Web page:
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Orlando City SC

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Orlando City
Orlando City 2014.svg
Full name Orlando City Soccer Club
Nickname(s) The Lions[1]
Founded November 19, 2013; 3 years ago (2013-11-19)
Stadium Orlando City Stadium
Orlando, Florida
Ground Capacity 25,500
Owner Flávio Augusto da Silva (majority)
Phil Rawlins (minority)
Head coach Jason Kreis
League Major League Soccer
2016 Eastern Conference: 8th
Overall: 15th
Playoffs: Did not qualify
Website Club home page
Current season
Active teams of Orlando City SC
Football pictogram.svg Football pictogram.svg Football pictogram.svg

Orlando City SC is an American professional soccer club based in Orlando, Florida that competes as a member of the Eastern Conference in Major League Soccer (MLS). Orlando City SC began play in 2015 as an expansion team of the league.[2][3][4] The team is the first MLS franchise located in the state of Florida since the Miami Fusion and Tampa Bay Mutiny were folded by the league following the 2001 season.[5]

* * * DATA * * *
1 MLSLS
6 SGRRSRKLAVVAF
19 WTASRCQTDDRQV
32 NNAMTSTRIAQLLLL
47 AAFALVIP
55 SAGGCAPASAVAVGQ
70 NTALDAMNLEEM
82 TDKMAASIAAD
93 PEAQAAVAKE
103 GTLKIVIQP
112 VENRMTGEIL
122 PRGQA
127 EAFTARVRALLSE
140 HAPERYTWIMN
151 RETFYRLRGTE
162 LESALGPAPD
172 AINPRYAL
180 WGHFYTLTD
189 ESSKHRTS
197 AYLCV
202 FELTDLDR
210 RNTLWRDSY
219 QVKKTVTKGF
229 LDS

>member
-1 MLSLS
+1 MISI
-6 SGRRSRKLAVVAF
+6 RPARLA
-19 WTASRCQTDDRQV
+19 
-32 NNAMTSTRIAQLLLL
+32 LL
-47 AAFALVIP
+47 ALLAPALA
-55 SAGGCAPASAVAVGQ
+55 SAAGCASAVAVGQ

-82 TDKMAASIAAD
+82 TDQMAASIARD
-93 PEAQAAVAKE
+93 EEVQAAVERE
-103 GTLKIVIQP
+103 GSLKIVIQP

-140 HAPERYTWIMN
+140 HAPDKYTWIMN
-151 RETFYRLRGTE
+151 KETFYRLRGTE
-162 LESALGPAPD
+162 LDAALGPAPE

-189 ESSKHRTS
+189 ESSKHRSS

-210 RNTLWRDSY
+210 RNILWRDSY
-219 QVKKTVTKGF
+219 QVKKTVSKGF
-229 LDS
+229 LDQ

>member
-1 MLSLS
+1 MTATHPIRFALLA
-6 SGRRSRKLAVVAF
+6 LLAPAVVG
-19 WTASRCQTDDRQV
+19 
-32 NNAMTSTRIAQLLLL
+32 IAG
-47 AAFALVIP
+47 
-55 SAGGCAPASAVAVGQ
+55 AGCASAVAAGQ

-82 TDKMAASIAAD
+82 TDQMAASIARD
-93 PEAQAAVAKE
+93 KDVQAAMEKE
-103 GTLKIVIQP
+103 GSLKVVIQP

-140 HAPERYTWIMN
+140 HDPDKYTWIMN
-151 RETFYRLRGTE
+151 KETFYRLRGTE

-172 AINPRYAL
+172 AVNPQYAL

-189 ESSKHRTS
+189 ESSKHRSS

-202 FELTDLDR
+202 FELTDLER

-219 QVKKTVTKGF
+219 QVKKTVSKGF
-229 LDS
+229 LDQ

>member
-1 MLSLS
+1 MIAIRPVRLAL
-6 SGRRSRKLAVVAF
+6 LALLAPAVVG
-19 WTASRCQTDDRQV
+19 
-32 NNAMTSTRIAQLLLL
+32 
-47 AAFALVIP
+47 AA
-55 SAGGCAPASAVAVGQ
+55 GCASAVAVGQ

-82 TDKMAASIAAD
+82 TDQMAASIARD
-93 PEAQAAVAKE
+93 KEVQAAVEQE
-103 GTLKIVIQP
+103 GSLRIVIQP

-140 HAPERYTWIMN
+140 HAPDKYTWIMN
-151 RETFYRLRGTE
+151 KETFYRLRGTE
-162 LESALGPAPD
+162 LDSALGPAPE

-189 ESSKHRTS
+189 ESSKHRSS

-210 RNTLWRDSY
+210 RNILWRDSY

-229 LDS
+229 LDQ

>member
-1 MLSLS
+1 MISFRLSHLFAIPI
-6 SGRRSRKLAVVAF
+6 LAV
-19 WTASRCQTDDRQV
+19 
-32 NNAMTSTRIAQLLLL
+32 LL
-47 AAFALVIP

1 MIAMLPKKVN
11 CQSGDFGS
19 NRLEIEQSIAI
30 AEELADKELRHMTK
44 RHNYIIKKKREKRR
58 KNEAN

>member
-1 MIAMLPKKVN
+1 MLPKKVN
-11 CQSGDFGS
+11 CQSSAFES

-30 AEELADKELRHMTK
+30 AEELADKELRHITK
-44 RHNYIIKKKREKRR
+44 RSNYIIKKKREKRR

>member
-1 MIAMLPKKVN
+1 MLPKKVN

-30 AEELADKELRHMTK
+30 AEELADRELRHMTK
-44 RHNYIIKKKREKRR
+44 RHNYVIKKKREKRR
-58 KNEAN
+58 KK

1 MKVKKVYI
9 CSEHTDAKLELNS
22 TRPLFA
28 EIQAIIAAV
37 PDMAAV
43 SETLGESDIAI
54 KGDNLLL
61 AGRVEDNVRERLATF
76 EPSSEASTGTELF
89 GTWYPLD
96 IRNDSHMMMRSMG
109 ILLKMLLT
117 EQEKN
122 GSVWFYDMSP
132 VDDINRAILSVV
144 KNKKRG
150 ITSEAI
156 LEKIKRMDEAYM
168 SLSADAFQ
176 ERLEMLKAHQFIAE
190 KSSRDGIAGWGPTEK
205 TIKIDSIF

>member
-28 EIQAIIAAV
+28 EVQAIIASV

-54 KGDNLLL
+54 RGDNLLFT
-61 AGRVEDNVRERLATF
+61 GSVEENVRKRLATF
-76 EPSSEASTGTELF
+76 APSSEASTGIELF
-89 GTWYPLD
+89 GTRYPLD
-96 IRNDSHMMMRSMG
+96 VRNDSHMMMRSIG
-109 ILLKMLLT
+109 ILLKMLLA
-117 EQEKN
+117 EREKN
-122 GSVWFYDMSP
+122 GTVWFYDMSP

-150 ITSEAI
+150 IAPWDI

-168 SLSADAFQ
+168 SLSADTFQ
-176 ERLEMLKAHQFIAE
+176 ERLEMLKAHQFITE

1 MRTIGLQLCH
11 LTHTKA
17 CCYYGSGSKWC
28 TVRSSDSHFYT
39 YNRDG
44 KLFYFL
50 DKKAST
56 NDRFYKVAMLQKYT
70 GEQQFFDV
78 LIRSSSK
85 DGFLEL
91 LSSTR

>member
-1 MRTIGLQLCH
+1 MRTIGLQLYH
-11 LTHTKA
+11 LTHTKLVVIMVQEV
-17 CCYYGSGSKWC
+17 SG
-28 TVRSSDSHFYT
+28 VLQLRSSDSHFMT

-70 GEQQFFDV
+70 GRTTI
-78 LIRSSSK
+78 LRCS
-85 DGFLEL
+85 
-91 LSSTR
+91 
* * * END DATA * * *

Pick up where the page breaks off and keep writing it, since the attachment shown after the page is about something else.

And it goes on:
On October 25, 2010, Phil Rawlins and his investor group of Orlando City Soccer Club, announced their intentions of joining Major League Soccer within the next three to five years.[6] On February 28, 2011, Orlando City announced it met with commissioner Don Garber and league officials concerning expansion. Topics covered included the demographics of the Orlando marketplace, the local corporate and fan support for soccer, and developing a roadmap for a future MLS franchise in Orlando.[7] Orlando City team officials met with Commissioner Don Garber again on November 10, 2011 for further discussions about joining the MLS as its 20th club – which ultimately went to New York City – in 2013.[8]